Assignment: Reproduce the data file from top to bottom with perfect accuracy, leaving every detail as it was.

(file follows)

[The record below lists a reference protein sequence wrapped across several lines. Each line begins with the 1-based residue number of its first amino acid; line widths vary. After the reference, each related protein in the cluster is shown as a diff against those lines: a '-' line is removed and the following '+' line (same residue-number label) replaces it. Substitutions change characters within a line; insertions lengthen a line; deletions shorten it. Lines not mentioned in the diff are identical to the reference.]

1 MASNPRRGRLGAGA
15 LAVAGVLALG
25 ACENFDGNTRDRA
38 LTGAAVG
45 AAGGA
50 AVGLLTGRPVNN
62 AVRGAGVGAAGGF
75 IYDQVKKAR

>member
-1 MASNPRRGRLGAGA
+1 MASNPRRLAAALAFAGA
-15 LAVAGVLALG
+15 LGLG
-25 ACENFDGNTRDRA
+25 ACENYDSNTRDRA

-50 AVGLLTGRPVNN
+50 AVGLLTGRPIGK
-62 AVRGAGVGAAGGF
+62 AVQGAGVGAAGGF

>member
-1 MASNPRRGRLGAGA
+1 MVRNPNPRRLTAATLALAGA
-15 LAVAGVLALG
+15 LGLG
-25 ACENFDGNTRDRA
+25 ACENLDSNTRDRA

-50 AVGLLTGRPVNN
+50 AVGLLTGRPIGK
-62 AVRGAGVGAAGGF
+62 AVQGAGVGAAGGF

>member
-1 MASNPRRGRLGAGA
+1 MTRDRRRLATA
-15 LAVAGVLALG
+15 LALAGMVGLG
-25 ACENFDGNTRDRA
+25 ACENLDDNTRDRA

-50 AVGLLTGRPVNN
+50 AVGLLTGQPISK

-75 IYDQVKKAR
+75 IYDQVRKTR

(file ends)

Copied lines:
[The record below lists a reference protein sequence wrapped across several lines. Each line begins with the 1-based residue number of its first amino acid; line widths vary. After the reference, each related protein in the cluster is shown as a diff against those lines: a '-' line is removed and the following '+' line (same residue-number label) replaces it. Substitutions change characters within a line; insertions lengthen a line; deletions shorten it. Lines not mentioned in the diff are identical to the reference.]

1 MASNPRRGRLGAGA
15 LAVAGVLALG
25 ACENFDGNTRDRA
38 LTGAAVG
45 AAGGA
50 AVGLLTGRPVNN
62 AVRGAGVGAAGGF
75 IYDQVKKAR

>member
-1 MASNPRRGRLGAGA
+1 MASNPRRLAAALAFAGA
-15 LAVAGVLALG
+15 LGLG
-25 ACENFDGNTRDRA
+25 ACENYDSNTRDRA

-50 AVGLLTGRPVNN
+50 AVGLLTGRPIGK
-62 AVRGAGVGAAGGF
+62 AVQGAGVGAAGGF

>member
-1 MASNPRRGRLGAGA
+1 MVRNPNPRRLTAATLALAGA
-15 LAVAGVLALG
+15 LGLG
-25 ACENFDGNTRDRA
+25 ACENLDSNTRDRA

-50 AVGLLTGRPVNN
+50 AVGLLTGRPIGK
-62 AVRGAGVGAAGGF
+62 AVQGAGVGAAGGF

>member
-1 MASNPRRGRLGAGA
+1 MTRDRRRLATA
-15 LAVAGVLALG
+15 LALAGMVGLG
-25 ACENFDGNTRDRA
+25 ACENLDDNTRDRA

-50 AVGLLTGRPVNN
+50 AVGLLTGQPISK

-75 IYDQVKKAR
+75 IYDQVRKTR